I have, for decades now, been listening to music through earbuds. I listen to music when I write (and I write a lot), so that's been god knows how many tens of thousands of hours of often loud-volume earbud usage. But latterly I've started worrying about the longer-term health of my hearing. Now much of my writing happens in coffee shops, where earbuds are still a necessity; but when I'm in my study, doing writerly stuff at home, I changed my habits. I put a CD in the CD player and listen to it as a sound-surround-y experience. I must say: I like it.
And CDs are everywhere, available to buy from charity shops and eBay for trivial sums of money, as people clear out their obsolete collections of thousands of the buggers they accumulated in the 90s and adjust to the glorious MP3 future where all out music lives inside our phones, or whatever. The other day I went to my local public library and they were having one of their periodic clear-out sales: I bought dozens of CDs, mostly classical, for 50p a go. Now I listen to them. It's great. It's less immediate, of course, aurally speaking; but it has a depth and richness to the experience that I hadn't realise I'd missed.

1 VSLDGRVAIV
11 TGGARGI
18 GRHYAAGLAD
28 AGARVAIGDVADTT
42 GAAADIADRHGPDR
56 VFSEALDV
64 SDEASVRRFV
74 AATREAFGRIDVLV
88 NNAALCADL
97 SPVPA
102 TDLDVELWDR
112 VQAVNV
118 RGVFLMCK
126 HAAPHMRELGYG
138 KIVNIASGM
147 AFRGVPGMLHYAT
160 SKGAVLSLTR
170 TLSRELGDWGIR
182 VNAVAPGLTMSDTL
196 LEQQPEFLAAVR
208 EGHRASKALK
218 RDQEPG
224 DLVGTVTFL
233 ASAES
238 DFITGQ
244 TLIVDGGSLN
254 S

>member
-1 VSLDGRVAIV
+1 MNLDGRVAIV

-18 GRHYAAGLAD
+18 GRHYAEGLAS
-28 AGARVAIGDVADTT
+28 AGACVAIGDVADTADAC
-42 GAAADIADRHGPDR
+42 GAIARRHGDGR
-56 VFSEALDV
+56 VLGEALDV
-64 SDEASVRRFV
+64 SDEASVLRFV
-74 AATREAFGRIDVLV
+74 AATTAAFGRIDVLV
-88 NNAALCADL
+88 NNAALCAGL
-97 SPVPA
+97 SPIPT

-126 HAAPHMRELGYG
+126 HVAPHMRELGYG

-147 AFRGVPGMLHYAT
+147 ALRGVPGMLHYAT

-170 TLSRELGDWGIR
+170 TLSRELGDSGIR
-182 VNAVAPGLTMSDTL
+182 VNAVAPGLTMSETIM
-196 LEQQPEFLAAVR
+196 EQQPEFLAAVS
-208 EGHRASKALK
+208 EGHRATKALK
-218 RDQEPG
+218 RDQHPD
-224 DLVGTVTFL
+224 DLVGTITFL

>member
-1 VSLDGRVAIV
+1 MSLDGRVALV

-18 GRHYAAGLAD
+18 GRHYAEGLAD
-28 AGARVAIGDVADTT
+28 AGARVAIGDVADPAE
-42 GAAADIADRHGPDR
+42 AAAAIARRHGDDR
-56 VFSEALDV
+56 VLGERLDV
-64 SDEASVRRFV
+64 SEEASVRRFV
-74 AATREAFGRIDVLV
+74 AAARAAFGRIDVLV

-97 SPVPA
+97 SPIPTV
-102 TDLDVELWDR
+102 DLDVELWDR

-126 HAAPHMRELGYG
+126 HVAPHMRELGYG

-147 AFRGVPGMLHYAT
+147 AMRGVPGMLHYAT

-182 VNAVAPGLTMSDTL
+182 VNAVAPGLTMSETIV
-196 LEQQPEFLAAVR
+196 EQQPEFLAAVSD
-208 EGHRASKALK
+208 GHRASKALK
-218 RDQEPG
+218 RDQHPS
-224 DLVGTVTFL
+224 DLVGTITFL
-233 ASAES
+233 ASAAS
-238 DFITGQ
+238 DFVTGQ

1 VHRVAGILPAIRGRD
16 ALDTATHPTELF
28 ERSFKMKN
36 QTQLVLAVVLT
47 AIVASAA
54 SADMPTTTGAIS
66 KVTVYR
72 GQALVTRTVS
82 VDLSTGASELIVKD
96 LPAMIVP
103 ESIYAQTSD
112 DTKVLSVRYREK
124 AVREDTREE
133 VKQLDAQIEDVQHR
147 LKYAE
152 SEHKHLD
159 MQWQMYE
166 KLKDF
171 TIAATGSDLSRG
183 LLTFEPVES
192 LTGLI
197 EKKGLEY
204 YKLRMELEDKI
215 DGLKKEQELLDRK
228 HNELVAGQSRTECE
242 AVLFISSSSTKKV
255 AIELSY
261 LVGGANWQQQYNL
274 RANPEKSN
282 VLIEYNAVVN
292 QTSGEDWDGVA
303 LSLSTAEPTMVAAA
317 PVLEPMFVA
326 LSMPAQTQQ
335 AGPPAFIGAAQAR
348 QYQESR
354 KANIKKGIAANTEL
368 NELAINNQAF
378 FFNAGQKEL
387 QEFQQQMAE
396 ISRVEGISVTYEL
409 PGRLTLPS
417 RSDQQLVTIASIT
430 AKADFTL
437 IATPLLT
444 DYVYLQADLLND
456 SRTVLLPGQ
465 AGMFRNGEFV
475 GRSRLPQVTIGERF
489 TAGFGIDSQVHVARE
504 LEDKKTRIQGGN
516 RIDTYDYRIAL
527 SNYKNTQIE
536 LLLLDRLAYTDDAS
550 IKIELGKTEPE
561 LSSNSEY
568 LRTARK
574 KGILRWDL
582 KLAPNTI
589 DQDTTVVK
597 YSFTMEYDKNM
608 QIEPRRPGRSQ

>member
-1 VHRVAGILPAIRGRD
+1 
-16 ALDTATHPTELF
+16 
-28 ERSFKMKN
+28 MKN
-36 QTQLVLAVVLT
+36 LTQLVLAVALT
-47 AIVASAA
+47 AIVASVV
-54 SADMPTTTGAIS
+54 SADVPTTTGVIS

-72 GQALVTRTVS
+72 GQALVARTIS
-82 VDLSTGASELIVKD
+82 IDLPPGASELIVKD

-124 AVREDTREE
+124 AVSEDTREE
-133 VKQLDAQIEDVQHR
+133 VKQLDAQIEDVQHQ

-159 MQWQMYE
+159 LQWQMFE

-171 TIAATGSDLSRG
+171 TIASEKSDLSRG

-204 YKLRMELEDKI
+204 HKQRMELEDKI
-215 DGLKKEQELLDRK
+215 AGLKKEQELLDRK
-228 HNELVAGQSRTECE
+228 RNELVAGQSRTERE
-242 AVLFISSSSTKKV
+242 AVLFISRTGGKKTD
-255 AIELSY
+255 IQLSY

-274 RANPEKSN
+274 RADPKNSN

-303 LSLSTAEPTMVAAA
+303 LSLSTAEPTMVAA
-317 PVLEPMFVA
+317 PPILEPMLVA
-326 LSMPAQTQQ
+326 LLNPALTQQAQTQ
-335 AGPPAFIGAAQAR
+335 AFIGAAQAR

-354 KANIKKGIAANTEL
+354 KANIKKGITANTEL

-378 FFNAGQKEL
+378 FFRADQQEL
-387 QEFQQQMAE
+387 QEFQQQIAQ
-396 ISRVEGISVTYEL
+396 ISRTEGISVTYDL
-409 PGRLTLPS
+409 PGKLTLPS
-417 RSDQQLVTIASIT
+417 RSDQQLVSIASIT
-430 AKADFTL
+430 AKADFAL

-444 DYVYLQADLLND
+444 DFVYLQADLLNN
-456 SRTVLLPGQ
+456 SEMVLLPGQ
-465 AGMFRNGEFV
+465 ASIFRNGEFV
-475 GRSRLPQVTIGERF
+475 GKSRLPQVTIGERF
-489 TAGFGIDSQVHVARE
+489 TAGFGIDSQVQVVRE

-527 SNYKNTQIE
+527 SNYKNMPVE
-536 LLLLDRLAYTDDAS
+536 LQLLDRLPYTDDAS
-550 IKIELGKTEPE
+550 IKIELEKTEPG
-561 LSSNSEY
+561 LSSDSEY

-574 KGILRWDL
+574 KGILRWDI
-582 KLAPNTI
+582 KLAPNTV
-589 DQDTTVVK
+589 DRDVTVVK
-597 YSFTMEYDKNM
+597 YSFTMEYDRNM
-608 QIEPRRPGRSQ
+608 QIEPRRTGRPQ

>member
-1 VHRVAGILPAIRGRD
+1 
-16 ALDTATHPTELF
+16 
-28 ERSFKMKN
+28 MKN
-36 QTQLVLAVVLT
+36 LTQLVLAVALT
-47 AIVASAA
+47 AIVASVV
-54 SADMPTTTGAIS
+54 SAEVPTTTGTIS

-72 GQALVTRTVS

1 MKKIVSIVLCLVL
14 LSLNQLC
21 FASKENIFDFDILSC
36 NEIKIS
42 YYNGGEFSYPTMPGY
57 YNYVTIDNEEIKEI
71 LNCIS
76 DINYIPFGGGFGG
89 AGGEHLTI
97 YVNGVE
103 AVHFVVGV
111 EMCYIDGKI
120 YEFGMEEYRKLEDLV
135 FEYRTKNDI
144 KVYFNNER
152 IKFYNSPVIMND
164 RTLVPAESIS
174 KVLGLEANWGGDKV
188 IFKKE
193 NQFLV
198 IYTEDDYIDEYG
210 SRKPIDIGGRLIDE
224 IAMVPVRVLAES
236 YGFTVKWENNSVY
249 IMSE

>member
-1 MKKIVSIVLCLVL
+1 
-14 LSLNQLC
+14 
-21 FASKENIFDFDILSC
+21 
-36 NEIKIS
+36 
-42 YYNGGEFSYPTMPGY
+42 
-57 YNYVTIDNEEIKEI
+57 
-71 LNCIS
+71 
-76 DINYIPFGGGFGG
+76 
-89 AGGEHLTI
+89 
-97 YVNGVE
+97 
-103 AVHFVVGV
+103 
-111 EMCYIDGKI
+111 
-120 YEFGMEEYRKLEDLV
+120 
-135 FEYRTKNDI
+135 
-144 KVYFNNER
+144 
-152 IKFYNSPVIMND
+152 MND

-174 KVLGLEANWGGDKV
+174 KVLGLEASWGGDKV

Then today I read this, which struck me with a force of belated revelation: Nick Messitte's 'How Earbuds Have Changed The Sound And Business of Pop'.
"This ... accounts for some of the sonic hallmarks of today’s pop music–that which audiences either love or flock to criticize: the aggression of today’s material, the piercing qualities of its vocalists, its unrelenting loudness, its synthetically undynamic nature. All of these features can be traced, in part, to the ways producers must represent certain frequencies for your earbuds. If they didn’t, it wouldn’t sell."Bingo!